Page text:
Caru Cymru
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All the information you need to organise a safe event

Thinking about organising a Spring Clean Cymru clean-up? That’s great! Now, it’s time to get planning.

Whether you’re a regular litter picker or this is your first time, this is where you’ll find all the advice and information you need to get out there and start making a difference.

Equipment and collections

We’re working closely with councils to ensure everyone taking part in Spring Clean Cymru has the right kit and knows what to do with the litter they collect.

Wherever you are, you can visit out Litter Picking Hubs to borrow equipment for free. Visit the Litter Picking Hub map for opening hours and contact details.

Select your area from the list below to find out what you need to do with bags of litter and recycling. Please remember, wherever possible, full bags should not be put in public bins.

Find out the arrangements in your area

Assess the risks

Before you start any activity, it is important to visit the site and carry out a risk assessment. This will help ensure any risks are identified and then eliminated or controlled appropriately.

When thinking about your risk assessment, remember:

A hazard is anything that may cause harm, such as road traffic, sharp items, working from height etc;

The risk is the chance, high or low, of somebody being harmed by the hazard.

The Health and Safety Executive (HSE) advise following a simple, five-step approach.

1. Identify the hazards
2. Identify who is at risk
3. Evaluate the risks, and ensure adequate control measures are in place
4. Record your findings
5. Review and revise

Carry out an event briefing

An event briefing is the perfect opportunity to provide safety advice to all participants, and to highlight the risks identified in your risk assessment.

It will ensure that everyone is aware of what they should be doing to maintain their own safety along with others who may also be impacted, such as any passers-by. It can also be a useful tool to promote the work you are doing and to seek support for similar activities.

We’ve put together a template safety briefing and checklist to help.

Download the safety briefing

Litter picking advice

Litter picking is not without its risks, but with some planning and careful consideration these risks can be controlled and the likelihood of an accident happening can be minimised. Below are some common considerations that should form part of your risk assessment and safety briefing.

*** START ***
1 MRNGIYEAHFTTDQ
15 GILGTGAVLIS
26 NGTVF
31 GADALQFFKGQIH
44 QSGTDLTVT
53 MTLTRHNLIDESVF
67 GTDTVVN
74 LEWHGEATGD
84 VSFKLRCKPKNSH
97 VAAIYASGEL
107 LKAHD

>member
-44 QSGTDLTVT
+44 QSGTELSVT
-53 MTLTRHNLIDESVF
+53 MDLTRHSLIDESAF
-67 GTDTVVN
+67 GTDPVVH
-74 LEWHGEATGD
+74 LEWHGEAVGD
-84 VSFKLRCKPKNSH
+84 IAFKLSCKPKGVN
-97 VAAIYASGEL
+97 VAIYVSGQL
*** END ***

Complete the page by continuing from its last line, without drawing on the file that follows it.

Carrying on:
You can also scroll down for guidance on specific types of litter picking events, including working near roads, coastal areas and on waterways.

Getting the right equipment
Litter pickers must be used for collecting litter, and with a little practice it is possible to pick up most types of litter. However, it is important not to over stretch or overreach. Although it can be frustrating, some litter may have to be left if it is not possible to remove it safely. Wherever you are in Wales, you can visit our Litter Picking Hubs to borrow equipment for free.

Hygiene
While litter picking, you should try to avoid touching your face with hands and be aware that the equipment will already have been used. You should thoroughly wash your hands when finished, especially before eating and/or drinking. Any existing cuts or broken skin should be covered with a waterproof plaster to reduce the risk of infection.

First aid
It is highly recommended that you carry with you a first aid kit for minor accidents, and you should have access to a telephone in case of emergency.

Sharps/needles
Care should be taken to avoid any sharps and/or needles, especially those that may be hidden by other litter or vegetation. Sharps should not be placed inside your rubbish bag as it could cause injury to you or whoever collects the bags later. Needles must not be picked up/collected and the local authority should be informed so that they can deal with it.

Working outdoors
It is important to adjust your activity according to weather conditions, and to make sure that participants are suitably dressed. For example, if it is cold and wet you might consider shortening the length of activity; wet weather can reduce visibility and make the ground slippery; hot weather can lead to dehydration, sunburn and/or heat exhaustion; and wind can cause problems with holding rubbish bags.

> Download advice on working near or on roads and highways

> Download advice on working in coastal areas

> Download advice on working around waterways

Manual handling
Care should be taken not to overfill bags and ensure that the weight is manageable. If an item is too large to fit in a bin bag you should check the local arrangements for collection before attempting to move it.

Plants/animal bites
It is useful to know if any volunteers have a known allergies (this can be asked as part of the event briefing). Care should be taken around plants and wildlife to minimise the risk.

Disturbing wildlife
It is important that wildlife isn’t disturbed during your event. This is even more important at certain times of the year, for example when birds are nesting. Litter that has been in the environment for a long time may house wildlife, so care must be taken.

Help spread the word

We have free publicity materials to help you shout about your event.

Find out more

Where are other clean-ups taking place?

Visit the map to see when and where other clean-ups are happening.

Go to the map